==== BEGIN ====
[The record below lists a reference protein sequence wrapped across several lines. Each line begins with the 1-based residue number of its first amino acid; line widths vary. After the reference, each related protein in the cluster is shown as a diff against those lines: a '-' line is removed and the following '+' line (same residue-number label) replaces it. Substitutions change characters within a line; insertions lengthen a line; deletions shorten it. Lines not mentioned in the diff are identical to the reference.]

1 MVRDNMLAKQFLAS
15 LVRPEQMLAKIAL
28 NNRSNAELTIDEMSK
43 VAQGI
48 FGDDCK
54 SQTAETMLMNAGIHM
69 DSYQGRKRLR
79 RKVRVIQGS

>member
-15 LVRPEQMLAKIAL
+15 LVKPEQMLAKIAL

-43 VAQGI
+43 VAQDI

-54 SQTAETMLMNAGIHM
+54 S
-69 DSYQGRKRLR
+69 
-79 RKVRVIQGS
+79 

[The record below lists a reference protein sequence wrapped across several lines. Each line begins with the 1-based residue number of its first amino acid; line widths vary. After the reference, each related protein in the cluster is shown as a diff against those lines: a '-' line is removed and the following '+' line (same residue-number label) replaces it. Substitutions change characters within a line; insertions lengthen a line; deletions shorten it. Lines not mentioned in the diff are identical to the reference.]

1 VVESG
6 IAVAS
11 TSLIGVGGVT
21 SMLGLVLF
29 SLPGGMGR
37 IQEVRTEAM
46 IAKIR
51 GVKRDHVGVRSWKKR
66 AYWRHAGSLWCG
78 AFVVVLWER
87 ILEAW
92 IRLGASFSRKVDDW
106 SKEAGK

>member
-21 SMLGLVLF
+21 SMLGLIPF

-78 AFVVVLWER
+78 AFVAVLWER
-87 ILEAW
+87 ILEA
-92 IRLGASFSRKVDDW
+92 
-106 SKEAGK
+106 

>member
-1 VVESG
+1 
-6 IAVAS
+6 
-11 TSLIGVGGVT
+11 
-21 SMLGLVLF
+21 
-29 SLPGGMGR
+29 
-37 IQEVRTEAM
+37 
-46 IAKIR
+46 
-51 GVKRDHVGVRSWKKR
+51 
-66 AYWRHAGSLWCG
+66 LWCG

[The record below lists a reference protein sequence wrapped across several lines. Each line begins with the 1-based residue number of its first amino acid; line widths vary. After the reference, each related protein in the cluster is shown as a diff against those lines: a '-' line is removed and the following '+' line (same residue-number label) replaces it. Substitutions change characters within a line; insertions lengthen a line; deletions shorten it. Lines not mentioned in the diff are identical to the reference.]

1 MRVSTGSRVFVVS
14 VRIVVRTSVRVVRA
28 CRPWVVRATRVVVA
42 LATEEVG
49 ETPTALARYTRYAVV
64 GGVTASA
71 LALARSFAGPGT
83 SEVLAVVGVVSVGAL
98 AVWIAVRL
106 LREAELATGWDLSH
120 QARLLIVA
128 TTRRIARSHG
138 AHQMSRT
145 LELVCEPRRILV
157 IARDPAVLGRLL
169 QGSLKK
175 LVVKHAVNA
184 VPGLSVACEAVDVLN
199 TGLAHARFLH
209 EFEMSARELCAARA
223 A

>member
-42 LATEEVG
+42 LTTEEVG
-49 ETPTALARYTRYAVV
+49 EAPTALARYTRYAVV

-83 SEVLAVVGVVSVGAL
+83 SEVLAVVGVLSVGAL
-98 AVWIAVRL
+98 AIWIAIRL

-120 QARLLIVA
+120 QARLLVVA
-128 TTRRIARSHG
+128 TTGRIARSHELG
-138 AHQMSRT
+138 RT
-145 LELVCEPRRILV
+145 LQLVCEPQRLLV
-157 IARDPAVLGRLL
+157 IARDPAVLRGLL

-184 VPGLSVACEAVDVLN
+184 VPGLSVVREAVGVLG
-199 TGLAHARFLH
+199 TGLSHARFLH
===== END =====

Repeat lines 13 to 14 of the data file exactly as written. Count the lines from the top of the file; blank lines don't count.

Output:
-43 VAQGI
+43 VAQDI